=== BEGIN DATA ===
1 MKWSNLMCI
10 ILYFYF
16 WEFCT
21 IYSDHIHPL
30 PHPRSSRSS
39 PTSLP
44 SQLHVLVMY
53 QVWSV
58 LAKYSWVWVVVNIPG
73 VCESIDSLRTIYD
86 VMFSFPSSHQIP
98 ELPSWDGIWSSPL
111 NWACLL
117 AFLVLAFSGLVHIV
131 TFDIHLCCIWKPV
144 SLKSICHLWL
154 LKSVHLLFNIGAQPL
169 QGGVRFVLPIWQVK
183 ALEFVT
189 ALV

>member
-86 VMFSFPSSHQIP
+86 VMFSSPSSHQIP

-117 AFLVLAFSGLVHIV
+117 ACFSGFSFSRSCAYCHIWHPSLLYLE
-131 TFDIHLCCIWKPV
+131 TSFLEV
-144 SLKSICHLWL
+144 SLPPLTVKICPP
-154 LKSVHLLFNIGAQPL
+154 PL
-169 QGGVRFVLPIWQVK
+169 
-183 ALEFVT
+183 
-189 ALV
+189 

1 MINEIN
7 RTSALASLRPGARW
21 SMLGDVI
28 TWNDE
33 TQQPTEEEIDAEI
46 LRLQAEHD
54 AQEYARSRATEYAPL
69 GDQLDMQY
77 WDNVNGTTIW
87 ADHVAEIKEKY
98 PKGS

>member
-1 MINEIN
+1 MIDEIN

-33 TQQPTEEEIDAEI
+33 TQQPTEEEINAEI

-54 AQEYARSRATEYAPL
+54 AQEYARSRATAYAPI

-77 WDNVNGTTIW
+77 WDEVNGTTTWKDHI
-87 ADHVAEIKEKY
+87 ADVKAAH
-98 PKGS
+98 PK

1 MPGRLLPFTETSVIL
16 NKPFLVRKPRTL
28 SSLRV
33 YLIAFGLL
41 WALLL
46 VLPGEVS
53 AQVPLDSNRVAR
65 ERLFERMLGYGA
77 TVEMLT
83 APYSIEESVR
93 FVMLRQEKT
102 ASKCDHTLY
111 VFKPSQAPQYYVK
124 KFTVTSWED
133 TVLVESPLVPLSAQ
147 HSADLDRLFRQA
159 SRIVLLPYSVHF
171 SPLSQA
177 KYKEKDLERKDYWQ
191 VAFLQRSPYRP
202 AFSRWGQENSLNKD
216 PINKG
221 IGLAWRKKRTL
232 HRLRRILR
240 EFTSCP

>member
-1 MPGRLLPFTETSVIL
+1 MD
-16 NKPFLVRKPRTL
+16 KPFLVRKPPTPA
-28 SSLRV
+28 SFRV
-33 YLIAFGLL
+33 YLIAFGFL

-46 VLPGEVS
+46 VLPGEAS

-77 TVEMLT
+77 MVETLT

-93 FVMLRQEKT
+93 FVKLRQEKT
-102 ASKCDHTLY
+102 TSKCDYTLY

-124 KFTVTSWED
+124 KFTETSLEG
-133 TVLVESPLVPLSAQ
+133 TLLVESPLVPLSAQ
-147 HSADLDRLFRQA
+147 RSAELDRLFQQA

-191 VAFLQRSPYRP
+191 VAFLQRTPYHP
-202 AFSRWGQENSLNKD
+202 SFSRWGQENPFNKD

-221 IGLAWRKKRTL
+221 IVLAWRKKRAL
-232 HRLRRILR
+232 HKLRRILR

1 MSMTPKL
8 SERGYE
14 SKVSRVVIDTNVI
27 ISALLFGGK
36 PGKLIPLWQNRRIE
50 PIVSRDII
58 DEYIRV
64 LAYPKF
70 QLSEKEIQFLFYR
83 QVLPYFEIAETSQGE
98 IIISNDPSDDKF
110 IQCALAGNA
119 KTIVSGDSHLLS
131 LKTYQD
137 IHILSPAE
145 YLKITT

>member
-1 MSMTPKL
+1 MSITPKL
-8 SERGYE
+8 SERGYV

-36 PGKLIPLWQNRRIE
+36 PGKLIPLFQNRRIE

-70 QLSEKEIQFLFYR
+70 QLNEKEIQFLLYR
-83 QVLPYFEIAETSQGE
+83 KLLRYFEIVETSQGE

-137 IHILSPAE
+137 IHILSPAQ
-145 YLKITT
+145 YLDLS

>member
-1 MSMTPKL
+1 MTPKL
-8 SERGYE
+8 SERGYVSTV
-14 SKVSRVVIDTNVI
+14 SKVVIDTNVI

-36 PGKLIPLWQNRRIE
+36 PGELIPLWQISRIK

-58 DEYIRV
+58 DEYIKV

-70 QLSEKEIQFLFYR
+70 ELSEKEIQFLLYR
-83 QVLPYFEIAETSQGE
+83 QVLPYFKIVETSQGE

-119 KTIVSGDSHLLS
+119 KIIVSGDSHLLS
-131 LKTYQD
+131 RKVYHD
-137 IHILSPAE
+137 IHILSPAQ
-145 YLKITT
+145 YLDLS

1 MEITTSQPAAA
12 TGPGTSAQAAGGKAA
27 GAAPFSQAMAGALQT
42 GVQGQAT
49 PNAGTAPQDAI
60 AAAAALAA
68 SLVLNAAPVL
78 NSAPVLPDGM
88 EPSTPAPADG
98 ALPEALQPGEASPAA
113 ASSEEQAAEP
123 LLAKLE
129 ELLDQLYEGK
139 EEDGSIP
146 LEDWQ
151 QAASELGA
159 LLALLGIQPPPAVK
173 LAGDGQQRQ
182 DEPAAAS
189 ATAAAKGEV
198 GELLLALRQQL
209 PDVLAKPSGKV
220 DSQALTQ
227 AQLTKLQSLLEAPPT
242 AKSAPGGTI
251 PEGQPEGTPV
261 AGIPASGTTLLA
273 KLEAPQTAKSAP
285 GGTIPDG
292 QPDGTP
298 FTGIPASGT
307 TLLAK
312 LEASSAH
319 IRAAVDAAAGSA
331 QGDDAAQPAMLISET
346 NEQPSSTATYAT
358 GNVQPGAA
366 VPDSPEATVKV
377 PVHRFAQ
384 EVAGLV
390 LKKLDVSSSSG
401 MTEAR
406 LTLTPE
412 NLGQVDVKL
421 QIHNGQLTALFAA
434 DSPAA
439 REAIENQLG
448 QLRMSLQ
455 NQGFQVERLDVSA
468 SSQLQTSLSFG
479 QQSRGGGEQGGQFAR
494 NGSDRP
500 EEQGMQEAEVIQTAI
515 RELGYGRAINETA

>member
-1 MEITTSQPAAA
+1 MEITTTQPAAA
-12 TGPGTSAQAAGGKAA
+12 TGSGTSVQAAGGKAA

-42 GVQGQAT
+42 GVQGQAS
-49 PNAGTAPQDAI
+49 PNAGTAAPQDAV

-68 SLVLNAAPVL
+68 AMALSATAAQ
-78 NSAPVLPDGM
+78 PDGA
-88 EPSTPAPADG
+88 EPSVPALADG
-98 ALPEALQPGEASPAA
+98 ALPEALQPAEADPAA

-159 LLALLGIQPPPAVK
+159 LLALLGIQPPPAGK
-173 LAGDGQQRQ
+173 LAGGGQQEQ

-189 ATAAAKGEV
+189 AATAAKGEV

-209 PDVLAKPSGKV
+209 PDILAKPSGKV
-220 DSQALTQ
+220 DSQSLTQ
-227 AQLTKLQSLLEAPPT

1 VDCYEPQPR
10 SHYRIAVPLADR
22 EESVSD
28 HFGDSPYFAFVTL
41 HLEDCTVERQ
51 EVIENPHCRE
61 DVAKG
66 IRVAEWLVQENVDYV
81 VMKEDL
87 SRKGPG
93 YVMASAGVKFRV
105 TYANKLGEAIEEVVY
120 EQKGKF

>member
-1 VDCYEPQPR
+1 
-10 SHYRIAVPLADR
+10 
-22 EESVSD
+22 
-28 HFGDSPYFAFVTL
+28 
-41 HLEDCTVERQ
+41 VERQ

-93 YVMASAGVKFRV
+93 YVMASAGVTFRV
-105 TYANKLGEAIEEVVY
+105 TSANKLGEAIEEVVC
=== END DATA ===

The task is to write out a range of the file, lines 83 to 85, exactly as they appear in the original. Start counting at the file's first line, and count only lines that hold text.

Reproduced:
216 PINKG
221 IGLAWRKKRTL
232 HRLRRILR